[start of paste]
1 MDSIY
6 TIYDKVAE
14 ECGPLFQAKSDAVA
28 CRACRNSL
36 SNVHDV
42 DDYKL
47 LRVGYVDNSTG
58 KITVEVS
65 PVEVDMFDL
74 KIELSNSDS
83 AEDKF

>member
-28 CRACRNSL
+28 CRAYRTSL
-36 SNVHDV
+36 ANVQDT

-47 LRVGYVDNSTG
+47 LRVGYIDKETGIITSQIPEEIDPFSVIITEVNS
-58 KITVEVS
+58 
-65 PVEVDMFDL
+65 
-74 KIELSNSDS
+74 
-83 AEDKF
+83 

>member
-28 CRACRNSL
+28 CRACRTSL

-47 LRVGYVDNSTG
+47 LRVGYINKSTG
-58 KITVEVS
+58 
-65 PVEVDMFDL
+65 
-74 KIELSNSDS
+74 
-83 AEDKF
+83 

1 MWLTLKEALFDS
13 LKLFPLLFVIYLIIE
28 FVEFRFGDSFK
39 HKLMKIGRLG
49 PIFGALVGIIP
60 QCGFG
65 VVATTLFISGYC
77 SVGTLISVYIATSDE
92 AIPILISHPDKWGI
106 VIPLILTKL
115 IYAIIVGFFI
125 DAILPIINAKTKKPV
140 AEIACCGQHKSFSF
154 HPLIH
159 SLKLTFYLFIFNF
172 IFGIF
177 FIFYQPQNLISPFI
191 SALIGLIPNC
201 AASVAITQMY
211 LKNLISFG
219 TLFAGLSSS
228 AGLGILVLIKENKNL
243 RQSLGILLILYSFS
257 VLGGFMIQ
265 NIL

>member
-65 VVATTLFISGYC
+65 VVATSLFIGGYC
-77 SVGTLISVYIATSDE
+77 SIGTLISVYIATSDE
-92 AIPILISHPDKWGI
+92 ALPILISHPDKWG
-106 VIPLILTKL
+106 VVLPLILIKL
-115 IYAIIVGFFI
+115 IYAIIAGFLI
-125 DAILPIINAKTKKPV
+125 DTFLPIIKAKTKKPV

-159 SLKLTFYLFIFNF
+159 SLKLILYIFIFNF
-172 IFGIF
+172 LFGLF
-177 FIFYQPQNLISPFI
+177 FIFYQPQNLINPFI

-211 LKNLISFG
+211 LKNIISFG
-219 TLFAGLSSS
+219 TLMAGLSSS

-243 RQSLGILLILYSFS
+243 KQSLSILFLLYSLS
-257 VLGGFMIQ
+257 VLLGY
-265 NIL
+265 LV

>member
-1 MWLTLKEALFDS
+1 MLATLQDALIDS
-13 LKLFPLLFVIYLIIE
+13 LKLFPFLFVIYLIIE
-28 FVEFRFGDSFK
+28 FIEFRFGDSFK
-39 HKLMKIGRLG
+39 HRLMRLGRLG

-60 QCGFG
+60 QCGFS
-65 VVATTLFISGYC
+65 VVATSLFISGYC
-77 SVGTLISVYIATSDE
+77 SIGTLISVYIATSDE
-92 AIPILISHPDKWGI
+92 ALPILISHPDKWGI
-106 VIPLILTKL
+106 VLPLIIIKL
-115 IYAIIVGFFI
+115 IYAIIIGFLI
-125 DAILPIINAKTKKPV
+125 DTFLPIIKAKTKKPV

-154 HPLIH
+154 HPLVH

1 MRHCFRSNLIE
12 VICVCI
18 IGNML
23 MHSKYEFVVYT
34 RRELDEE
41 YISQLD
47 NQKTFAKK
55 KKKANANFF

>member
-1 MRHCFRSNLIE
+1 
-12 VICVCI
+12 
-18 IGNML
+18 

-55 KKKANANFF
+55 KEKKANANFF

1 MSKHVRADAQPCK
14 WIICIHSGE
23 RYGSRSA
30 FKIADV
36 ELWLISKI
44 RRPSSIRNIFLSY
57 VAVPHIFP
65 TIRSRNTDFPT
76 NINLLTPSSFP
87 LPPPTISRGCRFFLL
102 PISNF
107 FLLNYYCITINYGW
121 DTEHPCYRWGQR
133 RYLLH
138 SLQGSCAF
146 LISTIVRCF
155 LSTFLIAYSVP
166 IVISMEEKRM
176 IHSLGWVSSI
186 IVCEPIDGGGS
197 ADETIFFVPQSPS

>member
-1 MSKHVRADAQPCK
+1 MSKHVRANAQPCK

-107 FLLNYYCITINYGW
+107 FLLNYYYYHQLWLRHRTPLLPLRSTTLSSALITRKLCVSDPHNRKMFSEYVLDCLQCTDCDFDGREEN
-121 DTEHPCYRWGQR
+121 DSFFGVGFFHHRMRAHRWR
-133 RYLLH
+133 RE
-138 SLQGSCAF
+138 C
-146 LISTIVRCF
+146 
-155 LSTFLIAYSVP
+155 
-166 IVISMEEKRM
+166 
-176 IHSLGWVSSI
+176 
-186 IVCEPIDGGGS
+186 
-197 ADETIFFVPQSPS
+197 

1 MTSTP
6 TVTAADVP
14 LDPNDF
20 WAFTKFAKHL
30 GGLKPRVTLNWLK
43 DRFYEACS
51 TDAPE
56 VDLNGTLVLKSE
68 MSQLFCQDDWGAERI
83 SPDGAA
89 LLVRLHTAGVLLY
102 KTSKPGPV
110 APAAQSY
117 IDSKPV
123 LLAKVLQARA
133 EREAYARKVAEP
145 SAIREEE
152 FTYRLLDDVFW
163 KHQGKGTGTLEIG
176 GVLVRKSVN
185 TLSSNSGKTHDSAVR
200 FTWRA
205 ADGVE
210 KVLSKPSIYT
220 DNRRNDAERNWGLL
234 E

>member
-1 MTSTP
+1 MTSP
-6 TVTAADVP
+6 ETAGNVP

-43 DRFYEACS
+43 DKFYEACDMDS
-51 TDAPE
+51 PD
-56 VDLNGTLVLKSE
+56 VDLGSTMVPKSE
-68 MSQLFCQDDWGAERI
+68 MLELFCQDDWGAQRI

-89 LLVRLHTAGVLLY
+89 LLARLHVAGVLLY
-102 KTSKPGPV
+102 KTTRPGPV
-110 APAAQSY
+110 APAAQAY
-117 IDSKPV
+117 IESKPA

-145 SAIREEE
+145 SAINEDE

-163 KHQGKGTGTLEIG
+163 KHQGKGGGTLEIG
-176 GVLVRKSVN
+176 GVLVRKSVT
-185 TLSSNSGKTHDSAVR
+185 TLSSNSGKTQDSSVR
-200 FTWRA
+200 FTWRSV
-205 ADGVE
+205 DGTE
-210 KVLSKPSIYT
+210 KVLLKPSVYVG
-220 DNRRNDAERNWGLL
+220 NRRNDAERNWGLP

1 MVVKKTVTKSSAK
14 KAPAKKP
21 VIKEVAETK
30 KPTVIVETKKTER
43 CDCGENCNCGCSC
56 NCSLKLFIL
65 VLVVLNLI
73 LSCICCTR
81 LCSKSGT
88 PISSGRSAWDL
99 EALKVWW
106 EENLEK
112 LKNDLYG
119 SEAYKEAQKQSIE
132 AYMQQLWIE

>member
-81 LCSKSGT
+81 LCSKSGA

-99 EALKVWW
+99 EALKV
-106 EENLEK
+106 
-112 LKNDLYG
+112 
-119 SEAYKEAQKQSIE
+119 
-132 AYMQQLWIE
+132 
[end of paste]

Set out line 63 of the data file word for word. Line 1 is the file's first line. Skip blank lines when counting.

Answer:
257 VLGGFMIQ